How efficient the F-Type is and how much it costs to run won't be of prime concern to its prospective buyers, but given the car comes with a stop/start system as standard, it's clearly something Jaguar has thought about.
The entry-level V6 model with an automatic gearbox produces 199g/km CO2 and comes with a claimed 34mpg fuel economy. Opt for a manual gearbox and it's slightly less efficient – 234g/km and 29mpg, so you'll pay significantly more tax as it edges into the £500 annual rate band, compared to the auto's £270 charge.
The V6 S automatic produces 203g/km and averages a claimed 33mpg, while the F-Type R comes in with 26mpg and 255g/km, placing it in the most expensive tax band – you'll pay a £1,120 first-year rate.
Prices at the very bottom end of the scale begin at £51,775 for the standard V6 in coupe form factor. The convertible equivalent is a little under £5,500 more at £57,260, while opting for the automatic gearbox is a £1,790 premium – a pattern repeated across the range.
The more powerful 375bhp S variants kick off at £60,775, although throw in the all-wheel drive system, including automatic gearbox, and prices jump up £6,640.
V8-powered R cars start at £86,825, with the range topped out by the SVO spec version – a mere £110,000 before any options and in hardtop form.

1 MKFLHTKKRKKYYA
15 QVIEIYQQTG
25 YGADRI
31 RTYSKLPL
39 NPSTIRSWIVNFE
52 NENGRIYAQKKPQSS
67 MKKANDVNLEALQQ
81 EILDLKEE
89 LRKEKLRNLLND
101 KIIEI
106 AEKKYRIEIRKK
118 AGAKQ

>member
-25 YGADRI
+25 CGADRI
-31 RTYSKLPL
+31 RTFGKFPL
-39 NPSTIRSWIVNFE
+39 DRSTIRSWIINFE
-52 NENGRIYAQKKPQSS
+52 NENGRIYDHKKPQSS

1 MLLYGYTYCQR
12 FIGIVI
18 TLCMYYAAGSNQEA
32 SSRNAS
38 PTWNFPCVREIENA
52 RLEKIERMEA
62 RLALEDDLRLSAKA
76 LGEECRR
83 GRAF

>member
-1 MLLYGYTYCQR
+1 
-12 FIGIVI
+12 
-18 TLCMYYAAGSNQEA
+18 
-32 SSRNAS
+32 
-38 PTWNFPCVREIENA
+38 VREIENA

Even though it's a few years old, the F-Type continues to impress, with Auto Express calling it a worthy rival to Porsche's 718 Cayman and Boxster.
While the magazine focuses on the convertible, it promises drivers that no matter what version they choose, they will get a "thrilling driving experience" and that the F-Type satisfies the needs of both driving enthusiasts and the style conscious.
Auto Express's pick of the bunch is the V6-powered F-Type S fitted with all-wheel drive, which may cost a chunk more than its rear-drive counterparts, thanks to the £5,000 premium, but is "definitely worth the money".
Top Gear, however, says the convertible V6 S Cabrio is the best to drive, although the 5.0-litre supercharged V8 R is hard to look past. Compared to convertible versions, the car's solid roof adds structural rigidity and a stronger chassis while the tweaked suspension makes for a vehicle that's "more harmonious, better balanced, and allows you to use more of its power, more of the time".
The addition of the V8 engine makes it a more entertaining proposition compared to the likes of a 911, thanks to the "epic soundtrack that continually erupts from the four exhausts", it adds.
Evo feels the same, adding that the V6 S is the one to go for in the convertible range, but hard-top buyers should definitely pluck for a V8 powered F-Type.
The F-Type faces stiff competition in a market packed with highly rated choices. To see how it does, What Car? pitted it directly against two of them: the Porsche 718 Cayman S and the BMW M2.
The two rivals are much newer cars and it shows, says the mag. Both offer fresher, more engaging drives at smaller price tags, the BMW undercutting the F-Type's starting price by almost £10,000.
However, "finishing third in this company is no disgrace", given that the car is three years old and its opposition is relatively new, and its catwalk looks, appeal and engine note will still be enough to convince many buyers.